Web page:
Thursday, July 9, 2009

Ugly Cap-and-Trade Logic

I think the worst argument against a cap-and-trade system to lower greenhouse gas emissions is the China-India argument. It goes like this: Since China and India are not going to do anything in the near term to reduce their GHG emissions, it would be a waste of time for us to do anything. Unless everyone does, nobody should do it.

Think if we used this (non) logic in other areas of our lives. Unless everyone at my place of employment starts working hard all day long, I'm going to slack because my effort is worthless on its own. Until every other nation on earth ends human rights violations, we are going to keep oppressing our citizens because we are just a drop in the bucket. Unless all the other people around this child at the ballpark stop swearing and cussing, I'm going to keep on doing it because it won't really make a difference if I stop.

I find it absurd. We don't do the right thing only when it is popular or common, we do the right thing because it is intrinsically good. And yet conservatives accuse liberals of moral relativism.

Conservatives want the U.S. to be the shining beacon of democracy and justice and fairness, to lead the way in creating democracies. I and other liberals agree with them. But they don't want to be the leaders global warming reduction and other environmental causes which are just as important, or maybe more important, than democracy building. In that case they want to be the followers, the last person through the door after everyone else ensures it is safe. I say we should lead out on the issue and, if so, China and India will come along too.

And we shouldn't be deluding ourselves that our emissions are just a drop in the bucket, or that our reduction of GHG emissions alone is too small to make a difference. The US emits more GHG by total emissions and per capita than any other nation in the world. We account for almost one-fourth of the total GHG emissions worldwide. We are the big fish.

Lets not wait around for everyone else to do the right thing before we act, lets be the world leaders that we are expected to be.

Thursday, July 2, 2009

The Effect of Liberal Dominance on Mormon Voters

Liberals and progressives have a lot on their plate right now. The House just passed a cap-and-trade bill for greenhouse gases, which now moves on to the Senate. The Senate is debating a health care bill and whether or not it should include a public option. Al Franken just became the 60th Democrat in the Senate making Democratic bills, in theory, filibuster-proof. And Pres. Obama has begun drawing down troops in Iraq, much to the pleasure of Iraqis.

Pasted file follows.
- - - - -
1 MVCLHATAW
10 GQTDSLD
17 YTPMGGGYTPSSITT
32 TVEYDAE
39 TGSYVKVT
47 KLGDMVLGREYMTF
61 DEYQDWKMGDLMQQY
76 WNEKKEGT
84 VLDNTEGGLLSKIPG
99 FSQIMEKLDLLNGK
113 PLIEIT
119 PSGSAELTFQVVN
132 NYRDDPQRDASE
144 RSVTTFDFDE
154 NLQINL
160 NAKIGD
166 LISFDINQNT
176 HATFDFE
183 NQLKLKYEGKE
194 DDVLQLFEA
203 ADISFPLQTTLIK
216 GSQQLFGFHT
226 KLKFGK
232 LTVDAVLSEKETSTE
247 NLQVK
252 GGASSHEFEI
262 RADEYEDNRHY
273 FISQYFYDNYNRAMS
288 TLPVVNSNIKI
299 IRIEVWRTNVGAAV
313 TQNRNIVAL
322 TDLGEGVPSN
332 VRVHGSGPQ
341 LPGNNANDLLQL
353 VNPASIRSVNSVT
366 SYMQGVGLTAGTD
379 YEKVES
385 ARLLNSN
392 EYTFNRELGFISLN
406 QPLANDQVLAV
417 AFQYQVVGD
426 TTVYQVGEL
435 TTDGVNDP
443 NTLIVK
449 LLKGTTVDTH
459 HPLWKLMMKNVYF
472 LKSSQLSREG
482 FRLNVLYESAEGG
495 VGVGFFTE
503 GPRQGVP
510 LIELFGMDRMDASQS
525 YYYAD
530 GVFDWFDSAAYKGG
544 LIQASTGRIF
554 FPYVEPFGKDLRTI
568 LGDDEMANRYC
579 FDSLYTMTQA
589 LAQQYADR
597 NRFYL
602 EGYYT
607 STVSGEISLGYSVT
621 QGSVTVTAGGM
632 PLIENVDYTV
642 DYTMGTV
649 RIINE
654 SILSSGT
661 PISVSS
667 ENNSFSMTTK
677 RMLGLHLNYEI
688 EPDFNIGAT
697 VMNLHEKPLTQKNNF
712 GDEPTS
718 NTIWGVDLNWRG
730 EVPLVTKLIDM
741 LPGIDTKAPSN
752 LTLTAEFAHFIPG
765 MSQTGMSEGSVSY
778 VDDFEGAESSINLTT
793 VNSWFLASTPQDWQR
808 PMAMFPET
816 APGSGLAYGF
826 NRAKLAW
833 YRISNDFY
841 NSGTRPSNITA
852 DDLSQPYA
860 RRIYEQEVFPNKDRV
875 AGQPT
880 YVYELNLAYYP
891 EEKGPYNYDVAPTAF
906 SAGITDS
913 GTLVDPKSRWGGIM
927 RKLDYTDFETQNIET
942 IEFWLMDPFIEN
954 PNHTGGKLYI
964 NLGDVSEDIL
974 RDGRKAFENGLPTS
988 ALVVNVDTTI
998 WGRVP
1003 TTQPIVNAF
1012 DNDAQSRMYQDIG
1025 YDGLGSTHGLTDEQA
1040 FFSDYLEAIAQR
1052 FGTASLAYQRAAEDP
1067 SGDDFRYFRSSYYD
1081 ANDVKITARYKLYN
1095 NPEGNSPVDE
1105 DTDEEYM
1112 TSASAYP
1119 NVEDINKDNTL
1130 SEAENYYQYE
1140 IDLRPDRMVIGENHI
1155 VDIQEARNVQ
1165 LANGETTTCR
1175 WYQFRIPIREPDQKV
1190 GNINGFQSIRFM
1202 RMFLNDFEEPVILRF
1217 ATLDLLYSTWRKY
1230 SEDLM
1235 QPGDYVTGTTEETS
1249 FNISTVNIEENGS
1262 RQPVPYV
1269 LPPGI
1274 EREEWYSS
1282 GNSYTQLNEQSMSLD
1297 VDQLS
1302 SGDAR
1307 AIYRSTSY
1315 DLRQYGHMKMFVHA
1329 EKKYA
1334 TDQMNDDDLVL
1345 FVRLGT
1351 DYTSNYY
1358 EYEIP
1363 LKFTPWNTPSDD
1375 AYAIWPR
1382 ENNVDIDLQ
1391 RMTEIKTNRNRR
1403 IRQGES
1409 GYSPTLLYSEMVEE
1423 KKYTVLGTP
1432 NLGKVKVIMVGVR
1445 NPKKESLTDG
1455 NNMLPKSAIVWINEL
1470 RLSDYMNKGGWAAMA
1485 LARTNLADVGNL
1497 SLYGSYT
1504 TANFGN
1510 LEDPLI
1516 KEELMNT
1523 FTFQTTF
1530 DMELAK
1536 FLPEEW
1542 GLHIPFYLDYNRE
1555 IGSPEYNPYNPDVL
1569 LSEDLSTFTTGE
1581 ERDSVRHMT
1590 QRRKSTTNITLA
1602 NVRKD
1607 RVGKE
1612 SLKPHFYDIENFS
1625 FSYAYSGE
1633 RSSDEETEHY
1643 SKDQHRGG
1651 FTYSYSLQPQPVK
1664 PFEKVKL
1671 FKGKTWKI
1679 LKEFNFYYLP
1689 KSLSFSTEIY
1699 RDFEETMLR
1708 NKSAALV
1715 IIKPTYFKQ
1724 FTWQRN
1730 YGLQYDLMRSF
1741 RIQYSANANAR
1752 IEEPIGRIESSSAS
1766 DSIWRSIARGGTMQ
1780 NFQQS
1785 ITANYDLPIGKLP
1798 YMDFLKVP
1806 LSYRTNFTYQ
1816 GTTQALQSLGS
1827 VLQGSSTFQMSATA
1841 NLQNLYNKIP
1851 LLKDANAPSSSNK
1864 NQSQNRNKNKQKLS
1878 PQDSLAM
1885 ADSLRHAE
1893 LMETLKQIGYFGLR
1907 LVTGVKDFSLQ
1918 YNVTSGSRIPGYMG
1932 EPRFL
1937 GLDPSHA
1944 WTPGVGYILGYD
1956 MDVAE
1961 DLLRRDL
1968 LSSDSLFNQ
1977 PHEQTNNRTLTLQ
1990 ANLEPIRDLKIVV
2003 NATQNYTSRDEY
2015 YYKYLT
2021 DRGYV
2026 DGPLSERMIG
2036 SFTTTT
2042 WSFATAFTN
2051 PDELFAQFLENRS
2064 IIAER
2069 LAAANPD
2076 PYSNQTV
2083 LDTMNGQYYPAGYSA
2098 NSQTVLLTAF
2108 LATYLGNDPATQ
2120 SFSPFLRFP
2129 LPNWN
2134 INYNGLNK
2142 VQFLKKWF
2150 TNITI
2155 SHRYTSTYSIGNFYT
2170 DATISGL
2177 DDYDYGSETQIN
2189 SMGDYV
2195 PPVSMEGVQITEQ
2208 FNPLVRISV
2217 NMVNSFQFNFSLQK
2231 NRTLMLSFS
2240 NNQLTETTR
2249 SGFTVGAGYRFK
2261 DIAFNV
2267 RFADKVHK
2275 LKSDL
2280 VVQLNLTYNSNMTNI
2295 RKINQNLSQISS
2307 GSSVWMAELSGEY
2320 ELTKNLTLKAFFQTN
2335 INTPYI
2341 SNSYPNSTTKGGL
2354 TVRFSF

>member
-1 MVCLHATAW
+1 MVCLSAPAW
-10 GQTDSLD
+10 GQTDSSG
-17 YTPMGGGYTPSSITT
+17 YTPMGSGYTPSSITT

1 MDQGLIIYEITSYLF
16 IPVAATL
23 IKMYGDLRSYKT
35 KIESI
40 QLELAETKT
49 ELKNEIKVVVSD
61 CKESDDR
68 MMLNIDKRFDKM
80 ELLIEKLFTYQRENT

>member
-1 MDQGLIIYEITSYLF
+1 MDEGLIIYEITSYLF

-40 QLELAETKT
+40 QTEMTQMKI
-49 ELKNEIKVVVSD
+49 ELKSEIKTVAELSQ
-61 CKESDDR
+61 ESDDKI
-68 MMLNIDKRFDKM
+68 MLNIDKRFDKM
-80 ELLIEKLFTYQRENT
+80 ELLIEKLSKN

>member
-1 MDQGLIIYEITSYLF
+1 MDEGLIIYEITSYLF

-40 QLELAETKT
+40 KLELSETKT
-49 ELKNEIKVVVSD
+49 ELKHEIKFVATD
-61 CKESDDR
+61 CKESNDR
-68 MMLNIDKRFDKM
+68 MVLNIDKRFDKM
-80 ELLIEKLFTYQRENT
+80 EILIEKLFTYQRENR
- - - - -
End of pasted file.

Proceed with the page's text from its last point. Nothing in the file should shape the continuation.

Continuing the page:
With firm majorities in both the Senate and House, a popular president, and strong public support for its policies on everything from the environment to health care to immigration, Democrats appear to be heading for something of a modern golden age of liberalism. The question I'm asking myself, though, is if this will have an effect on Mormon politics.

In the late 1980s and early 1990s when Republicans were dominating national politics, Democrats took several steps toward the center. They abandoned gun-control as a major issue, they moved toward fiscal responsibility, they became more hawkish in foreign policy, and the like. As they made this move Republicans also shifted towards the right on foreign policy, morality politics, and tax policy. Because of this, and the morality politics in particular, Mormon conservatives were able to re-entrench and solidify the base.

But Republicans seemed to have gone too far to the right and then, as all politicians are liable to do, became drunk with power, embroiled in scandals, and rank with hypocrisy. They also were in power when the largest economic downturn since the Great Depression punched the nation in the stomach. The natural result was big Democratic gains in both elected leaders and public support of policy. The big showdown in Republican circles now is whether to reinvest in pure conservatism or to moderate and become a big-tent party. The latter worked for Democrats until public opinion swung to the left in the past five years, the former appears to be winning out for now, as the dominant conservative voices are Limbaugh, Gingrich, Hannity, Beck, and Cheney.

Will all of this shake Mormon voters loose from the firm grasp of ultra-conservatism and allow them to morph into a more moderate and diverse demographic? I think the current political climate is almost guaranteed to have such an effect. Polls show that young people and minorities are identifying overwhelmingly with Democrats, and that is also exactly where the growth of the church is coming from.

So while this may be the beginning of a fairly lengthy run of liberal domination like the Republicans enjoyed recently, it might also be a time of significant shifts in Mormon political demographics. Time will tell.